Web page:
As we work on building Centrifuge, we would like to share some insight with the community about our product design approach. The following is the first in a series of posts detailing our Token Design journey: from initial considerations to technical deep dives. Welcome to Centrifuge Token Design: Part 1.
Hi! I’m Cassidy. I lead Cryptoeconomics & Research at Centrifuge. My background is in Economics, most recently with a focus on Central Banking. I bring that focus into my work on token economy design and engineering. My passion, like many in this space, is to change the way we operate to better facilitate our needs as a global society.
With token design, there is potential to re-imagine what an economy should look like from the ground up. It is not often one has the chance to imagine and deploy an economy. This is where the responsibility involved in designing tokenized ecosystems lies, and why we at Centrifuge, think it is important to share this journey.
One of the features of building networks on the blockchain is the ability to use cryptoeconomics: a combination of cryptography and economic incentives to design robust, decentralized protocols and applications.  From participation, to value creation and distributed governance, we can design protocols to incentivize desirable behavior — so called mechanism design.
Centrifuge changes the way the financial supply chain operates. It is a protocol that connects businesses globally, enabling them to exchange financial documents (invoices, purchase orders, company data, etc.) in a private, secure, and verifiable way. Designing a token for such a system is a complex process. But, if we build on existing tools, research, disciplines, and methods — we can create a functioning and participative economy.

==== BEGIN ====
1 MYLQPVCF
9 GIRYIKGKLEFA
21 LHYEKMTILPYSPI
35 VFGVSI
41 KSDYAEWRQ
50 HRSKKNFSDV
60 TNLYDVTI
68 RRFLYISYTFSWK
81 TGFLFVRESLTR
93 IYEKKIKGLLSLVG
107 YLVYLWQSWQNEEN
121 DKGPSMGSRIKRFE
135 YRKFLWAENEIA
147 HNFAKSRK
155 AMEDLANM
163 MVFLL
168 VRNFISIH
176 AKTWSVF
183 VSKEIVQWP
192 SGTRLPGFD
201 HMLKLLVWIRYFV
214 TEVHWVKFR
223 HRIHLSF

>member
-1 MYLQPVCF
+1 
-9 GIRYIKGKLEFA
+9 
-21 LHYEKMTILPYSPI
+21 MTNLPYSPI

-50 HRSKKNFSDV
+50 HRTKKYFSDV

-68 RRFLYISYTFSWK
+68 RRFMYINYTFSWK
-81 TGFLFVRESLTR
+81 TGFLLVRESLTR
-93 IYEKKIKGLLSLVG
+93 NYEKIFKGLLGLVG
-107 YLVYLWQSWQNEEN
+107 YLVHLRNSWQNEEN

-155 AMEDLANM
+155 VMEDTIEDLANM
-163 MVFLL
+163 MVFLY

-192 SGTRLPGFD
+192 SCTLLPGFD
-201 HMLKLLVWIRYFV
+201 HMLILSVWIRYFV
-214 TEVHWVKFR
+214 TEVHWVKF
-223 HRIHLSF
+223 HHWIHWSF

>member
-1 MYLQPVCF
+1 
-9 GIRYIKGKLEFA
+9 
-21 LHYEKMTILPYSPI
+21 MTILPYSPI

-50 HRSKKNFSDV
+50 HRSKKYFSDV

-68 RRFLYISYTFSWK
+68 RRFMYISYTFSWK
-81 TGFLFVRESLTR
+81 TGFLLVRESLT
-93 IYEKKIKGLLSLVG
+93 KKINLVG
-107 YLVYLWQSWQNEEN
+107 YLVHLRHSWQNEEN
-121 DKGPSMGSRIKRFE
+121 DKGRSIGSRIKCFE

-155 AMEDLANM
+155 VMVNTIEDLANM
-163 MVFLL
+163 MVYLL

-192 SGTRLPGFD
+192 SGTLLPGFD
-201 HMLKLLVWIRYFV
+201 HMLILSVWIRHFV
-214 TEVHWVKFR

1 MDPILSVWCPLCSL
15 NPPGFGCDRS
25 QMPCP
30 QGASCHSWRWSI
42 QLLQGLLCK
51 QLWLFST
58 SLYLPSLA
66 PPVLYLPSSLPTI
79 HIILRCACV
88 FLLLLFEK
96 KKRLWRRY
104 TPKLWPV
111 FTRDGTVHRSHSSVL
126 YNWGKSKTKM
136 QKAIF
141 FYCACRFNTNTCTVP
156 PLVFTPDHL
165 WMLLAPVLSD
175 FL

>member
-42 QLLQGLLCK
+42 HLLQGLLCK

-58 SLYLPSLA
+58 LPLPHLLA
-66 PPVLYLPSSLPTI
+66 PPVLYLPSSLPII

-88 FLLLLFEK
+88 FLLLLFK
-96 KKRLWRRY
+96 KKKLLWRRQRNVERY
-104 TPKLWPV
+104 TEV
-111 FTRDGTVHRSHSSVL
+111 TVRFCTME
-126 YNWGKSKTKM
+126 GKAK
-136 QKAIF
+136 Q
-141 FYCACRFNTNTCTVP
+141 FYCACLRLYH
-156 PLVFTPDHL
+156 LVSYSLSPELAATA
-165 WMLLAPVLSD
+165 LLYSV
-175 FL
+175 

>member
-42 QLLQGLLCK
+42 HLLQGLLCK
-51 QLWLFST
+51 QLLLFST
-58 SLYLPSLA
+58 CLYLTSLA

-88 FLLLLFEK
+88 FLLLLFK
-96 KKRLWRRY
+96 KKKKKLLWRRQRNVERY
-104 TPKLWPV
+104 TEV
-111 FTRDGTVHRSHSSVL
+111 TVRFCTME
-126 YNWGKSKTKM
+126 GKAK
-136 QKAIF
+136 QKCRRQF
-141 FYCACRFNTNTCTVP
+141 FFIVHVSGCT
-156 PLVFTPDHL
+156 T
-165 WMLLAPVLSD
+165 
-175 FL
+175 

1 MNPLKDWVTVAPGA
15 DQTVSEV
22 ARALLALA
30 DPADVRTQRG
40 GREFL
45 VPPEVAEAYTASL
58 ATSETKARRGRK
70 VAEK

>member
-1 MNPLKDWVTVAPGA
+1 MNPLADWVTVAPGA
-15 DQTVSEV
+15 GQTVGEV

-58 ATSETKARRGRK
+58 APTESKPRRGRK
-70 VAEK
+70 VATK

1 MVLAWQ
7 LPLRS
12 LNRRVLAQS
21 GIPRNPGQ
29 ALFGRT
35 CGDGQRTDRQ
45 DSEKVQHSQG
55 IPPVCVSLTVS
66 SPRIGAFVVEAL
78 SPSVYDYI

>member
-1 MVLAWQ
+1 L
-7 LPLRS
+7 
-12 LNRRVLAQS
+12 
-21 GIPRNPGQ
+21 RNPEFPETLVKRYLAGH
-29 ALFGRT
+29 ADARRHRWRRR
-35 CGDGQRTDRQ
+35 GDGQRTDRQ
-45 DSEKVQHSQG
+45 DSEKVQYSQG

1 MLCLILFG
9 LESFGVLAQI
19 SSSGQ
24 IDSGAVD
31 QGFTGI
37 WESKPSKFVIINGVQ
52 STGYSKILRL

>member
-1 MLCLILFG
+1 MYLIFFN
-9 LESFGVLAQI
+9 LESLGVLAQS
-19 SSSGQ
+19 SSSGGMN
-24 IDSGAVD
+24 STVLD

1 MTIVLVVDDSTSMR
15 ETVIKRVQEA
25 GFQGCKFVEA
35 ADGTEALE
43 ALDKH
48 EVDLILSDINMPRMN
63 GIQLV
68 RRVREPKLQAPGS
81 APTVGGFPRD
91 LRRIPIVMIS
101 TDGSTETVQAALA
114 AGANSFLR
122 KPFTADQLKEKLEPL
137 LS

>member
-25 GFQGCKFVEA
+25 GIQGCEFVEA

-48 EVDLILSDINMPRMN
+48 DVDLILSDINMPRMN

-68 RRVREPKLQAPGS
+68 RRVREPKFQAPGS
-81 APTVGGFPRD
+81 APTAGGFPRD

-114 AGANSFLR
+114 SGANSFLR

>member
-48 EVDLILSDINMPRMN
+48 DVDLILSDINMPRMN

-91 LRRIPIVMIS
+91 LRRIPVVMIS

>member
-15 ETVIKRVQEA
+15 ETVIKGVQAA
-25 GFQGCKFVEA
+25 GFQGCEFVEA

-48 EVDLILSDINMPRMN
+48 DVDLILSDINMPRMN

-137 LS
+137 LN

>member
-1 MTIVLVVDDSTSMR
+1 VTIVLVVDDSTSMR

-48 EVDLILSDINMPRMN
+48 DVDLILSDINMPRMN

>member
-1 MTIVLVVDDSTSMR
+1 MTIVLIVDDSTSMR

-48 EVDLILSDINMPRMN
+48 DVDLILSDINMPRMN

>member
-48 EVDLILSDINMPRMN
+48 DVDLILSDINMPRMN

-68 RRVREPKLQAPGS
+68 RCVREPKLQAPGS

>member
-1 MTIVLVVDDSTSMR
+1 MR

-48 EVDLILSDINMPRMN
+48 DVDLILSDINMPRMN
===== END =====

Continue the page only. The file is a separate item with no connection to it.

Our Token Design Journey: A High Level Overview
- Step 0: Why change the system?
- Step 1: Define the Prime Objective.
- Step 2: Understand our considerations for how to achieve it.
- Step 3: Analyze existing tools, research, and methods to apply it.
- Step 4: Draft v0.1 of the Token Design!
- Steps 5+: Iterate.
The flow of information, data, and money between businesses in the financial supply chain is stifled — and siloed in systems often controlled by a few intermediaries. The result: many businesses just don’t have access to financing.
For example, if a small business (or individual) invoices Nike, they probably would not get paid for at least 60 days.  Today, they could try to take that invoice to a bank to take out a loan against it — but it is unlikely the bank would accept it. And, if they did, the interest rate would be incredibly high. Although small and medium businesses often have the most need for liquidity, they are usually unable to access it. Why? Because, it just isn’t worth it for most banks to verify the data and issue a loan. And even if there were a bank that would be interested to finance that invoice, the small business is likely to be siloed away from access to it.
Enter Centrifuge. The goal: change the rules of global trade to foster economic opportunity everywhere.
Centrifuge opens up silos and connects the global financial supply chain by allowing any business, no matter how big, to transact on a global network while maintaining ownership of their data.
What does this do for the businesses of the financial supply chain? It enables novel types of financial services like instant financing of receivables , trade credit insurance , and deep-tier finance  — with open access on both sides. Not only can small and medium businesses gain access to new types of financing, but also financial institutions, credit analysis services, insurance providers, and even businesses higher up in the supply chain gain access to a much larger network.
I started working with Centrifuge because I believe in this vision. The Centrifuge Token Model must power this vision, and provide the framework needed to run the platform and accelerate its utility.
Step 1: The Prime Objective